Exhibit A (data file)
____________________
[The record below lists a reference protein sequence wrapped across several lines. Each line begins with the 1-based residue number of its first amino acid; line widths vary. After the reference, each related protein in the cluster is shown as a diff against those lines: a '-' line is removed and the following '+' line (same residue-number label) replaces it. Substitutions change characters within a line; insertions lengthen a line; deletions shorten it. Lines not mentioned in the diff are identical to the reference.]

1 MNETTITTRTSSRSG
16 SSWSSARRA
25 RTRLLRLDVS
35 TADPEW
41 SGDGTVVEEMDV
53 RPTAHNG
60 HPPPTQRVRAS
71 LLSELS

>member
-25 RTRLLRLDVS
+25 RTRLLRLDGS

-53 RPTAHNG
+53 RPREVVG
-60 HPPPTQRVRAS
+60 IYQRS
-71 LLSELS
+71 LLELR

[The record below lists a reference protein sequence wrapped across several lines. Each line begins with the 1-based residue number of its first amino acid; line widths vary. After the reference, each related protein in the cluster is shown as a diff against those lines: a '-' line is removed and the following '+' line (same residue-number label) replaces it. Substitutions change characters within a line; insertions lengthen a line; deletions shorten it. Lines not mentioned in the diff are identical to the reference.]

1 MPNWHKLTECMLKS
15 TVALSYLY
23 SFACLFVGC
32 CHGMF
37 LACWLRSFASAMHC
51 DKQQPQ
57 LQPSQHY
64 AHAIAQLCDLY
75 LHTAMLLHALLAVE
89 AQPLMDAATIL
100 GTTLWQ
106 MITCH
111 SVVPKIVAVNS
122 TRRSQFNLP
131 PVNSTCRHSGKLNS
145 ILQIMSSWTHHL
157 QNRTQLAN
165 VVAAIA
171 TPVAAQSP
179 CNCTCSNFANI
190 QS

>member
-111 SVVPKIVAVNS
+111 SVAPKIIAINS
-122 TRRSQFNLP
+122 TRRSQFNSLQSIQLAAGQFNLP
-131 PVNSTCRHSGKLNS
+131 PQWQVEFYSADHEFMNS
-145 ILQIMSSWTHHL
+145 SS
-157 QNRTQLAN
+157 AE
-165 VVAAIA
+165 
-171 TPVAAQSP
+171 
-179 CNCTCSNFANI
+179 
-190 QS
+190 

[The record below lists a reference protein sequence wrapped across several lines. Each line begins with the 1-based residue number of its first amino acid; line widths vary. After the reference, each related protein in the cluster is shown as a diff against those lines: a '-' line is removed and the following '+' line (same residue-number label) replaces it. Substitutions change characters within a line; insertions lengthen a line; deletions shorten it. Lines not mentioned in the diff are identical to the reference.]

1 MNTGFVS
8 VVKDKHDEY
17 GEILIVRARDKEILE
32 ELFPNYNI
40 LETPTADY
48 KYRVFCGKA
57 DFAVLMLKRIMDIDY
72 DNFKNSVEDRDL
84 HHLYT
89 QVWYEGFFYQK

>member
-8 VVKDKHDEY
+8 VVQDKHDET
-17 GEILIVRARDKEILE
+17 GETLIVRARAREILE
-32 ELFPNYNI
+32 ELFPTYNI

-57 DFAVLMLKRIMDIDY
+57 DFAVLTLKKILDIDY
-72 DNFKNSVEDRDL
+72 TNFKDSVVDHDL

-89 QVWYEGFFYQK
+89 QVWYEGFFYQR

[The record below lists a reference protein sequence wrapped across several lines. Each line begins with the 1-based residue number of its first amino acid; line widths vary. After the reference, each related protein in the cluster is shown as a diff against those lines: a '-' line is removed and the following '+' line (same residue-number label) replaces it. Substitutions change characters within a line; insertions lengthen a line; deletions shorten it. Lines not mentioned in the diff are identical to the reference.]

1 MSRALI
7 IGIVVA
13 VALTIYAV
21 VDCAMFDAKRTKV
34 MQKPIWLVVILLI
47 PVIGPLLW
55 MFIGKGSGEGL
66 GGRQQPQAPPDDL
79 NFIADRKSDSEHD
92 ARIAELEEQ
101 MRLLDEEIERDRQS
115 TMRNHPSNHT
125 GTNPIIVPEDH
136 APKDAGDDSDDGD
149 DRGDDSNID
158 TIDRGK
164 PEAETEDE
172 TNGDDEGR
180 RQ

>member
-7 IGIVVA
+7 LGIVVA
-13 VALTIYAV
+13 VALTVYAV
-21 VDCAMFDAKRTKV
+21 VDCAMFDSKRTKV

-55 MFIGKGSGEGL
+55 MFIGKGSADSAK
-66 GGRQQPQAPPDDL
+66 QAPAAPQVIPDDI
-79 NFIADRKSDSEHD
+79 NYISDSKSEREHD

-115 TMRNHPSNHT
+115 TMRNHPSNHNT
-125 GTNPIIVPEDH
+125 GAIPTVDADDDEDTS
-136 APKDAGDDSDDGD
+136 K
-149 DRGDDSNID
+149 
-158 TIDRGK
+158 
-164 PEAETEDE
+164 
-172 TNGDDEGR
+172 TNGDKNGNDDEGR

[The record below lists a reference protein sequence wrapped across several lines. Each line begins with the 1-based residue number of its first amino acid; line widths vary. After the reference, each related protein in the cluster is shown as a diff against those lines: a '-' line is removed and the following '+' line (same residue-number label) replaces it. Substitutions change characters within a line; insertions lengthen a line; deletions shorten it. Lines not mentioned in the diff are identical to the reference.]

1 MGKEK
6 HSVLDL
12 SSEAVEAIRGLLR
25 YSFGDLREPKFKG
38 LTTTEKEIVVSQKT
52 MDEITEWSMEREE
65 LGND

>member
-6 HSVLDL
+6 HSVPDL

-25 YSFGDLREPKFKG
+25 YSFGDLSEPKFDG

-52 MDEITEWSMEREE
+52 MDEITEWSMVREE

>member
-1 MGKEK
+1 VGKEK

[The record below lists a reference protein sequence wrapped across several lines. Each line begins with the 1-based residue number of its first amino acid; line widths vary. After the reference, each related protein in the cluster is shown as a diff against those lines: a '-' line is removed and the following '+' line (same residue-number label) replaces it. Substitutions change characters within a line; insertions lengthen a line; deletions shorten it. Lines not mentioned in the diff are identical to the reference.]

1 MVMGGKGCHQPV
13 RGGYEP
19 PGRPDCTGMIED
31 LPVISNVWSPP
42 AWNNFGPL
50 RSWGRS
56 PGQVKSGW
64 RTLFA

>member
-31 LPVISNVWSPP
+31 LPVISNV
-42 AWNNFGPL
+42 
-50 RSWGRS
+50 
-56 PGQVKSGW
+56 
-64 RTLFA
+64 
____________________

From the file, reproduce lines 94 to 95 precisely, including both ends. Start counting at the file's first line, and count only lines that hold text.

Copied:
92 ARIAELEEQ
101 MRLLDEEIERDRQS